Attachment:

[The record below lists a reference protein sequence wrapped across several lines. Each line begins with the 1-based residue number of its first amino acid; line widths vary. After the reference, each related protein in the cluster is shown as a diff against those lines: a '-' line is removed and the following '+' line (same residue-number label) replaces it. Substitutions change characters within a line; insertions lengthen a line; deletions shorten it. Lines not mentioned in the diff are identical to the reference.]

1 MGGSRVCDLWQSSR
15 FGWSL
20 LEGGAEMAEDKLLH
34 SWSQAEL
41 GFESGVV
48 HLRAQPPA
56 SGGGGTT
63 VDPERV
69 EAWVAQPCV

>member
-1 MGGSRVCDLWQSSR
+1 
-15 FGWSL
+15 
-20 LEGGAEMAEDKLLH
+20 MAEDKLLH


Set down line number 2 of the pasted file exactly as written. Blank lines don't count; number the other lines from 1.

1 MGGSRVCDLWQSSR